What Kind of Listener Are You?
Stephen Covey says it best: “ ‘Seek first to understand’ involves a very deep shift in paradigm. We typically seek first to be understood. Most people do not listen with the intent to understand; they listen with the intent to reply. They’re either speaking or preparing to speak … They’re filtering everything through their own paradigms, reading their autobiography into other people’s lives.”
There are several types of communication that you use on a daily basis. While many understand the importance of the spoken word, and may have even practiced how to improve their message, most people have not learned how to listen.
There are five main types of listeners:
Pretend listeners: These listeners appear to listen and possibly even nod appropriately, but their mind is far, far away. They probably couldn’t begin to answer a question with anything other than a “Yes” or “No.”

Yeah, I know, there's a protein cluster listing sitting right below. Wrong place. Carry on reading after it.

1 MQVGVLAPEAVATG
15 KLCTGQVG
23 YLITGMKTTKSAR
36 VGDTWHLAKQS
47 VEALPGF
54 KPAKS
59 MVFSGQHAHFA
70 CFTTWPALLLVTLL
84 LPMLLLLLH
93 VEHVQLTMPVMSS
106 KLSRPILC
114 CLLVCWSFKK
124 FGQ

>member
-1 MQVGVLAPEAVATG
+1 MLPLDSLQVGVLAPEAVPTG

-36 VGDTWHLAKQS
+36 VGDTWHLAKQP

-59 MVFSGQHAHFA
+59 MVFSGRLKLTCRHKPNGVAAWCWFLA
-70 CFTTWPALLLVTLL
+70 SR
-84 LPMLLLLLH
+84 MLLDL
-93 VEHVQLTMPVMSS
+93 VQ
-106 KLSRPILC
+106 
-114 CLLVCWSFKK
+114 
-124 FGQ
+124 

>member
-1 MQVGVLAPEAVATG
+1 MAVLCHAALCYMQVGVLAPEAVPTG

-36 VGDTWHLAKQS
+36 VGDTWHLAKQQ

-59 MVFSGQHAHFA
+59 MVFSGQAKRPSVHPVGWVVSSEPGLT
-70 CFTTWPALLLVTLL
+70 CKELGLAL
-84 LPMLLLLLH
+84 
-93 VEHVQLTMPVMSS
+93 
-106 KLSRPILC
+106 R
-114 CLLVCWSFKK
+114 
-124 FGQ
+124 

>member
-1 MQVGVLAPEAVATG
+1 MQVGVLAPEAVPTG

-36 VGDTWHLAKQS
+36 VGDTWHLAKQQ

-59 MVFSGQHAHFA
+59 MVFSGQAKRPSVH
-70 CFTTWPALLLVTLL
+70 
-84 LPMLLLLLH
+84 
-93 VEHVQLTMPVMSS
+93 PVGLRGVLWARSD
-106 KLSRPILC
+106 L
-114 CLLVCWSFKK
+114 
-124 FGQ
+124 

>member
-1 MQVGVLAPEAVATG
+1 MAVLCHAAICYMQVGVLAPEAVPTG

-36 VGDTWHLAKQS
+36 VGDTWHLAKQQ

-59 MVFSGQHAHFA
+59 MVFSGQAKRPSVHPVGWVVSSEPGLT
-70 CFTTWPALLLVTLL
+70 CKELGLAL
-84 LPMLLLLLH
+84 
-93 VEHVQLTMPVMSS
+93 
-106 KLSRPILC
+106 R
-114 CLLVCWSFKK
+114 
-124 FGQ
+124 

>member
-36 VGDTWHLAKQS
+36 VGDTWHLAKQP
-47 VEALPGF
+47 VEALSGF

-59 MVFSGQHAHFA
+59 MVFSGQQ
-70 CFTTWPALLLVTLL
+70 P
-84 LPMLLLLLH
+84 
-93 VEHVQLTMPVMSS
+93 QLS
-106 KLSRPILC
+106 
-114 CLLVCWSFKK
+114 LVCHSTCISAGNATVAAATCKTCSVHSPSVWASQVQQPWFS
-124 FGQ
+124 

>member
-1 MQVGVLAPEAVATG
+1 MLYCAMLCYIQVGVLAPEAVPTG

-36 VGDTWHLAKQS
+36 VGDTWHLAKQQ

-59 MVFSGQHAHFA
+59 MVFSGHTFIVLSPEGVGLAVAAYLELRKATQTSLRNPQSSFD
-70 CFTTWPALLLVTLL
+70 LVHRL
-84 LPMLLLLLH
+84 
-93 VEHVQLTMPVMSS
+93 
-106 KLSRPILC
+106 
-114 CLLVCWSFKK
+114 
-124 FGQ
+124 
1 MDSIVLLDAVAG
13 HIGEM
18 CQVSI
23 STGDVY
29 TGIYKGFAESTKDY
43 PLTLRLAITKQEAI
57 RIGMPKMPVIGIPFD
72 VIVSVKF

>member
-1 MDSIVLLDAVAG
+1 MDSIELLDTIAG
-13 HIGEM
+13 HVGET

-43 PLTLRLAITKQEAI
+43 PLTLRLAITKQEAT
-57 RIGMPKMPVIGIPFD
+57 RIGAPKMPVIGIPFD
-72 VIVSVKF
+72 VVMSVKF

Selective listeners: These listeners only tune in when you bring up a point that truly interests them or possibly when your intonation varies enough to draw their attention to what you are saying.
Interactive listeners: These listeners are attentive and make the effort to ask clarifying questions. They also take the time to paraphrase for better understanding. However, like the attentive listener, they are still unable to put aside personal needs and experiences in order to truly listen.
Empathetic listeners: These listeners have perfected the art of listening. They put aside their own personal needs to focus on the speaker so that they can truly “hear” what the person is saying. They are attentive and interactive, while listening through the speaker’s life rather than their own.
Here’s a quick and easy exercise to help you identify what kind of listener you are and the differences between the listener types. Choose a partner and assign the roles of speaker and listener. The speaker’s role is to describe to the listener a challenging experience that he/she has had at work. The listener’s job is to assume the role of one of the types of listeners. Next, repeat the exercise but have the listener assume a different listening type. Discuss how the conversation changed based on the listening type.
By learning how to become a better listener, you can better learn how to manage your interactions with others to improve your results.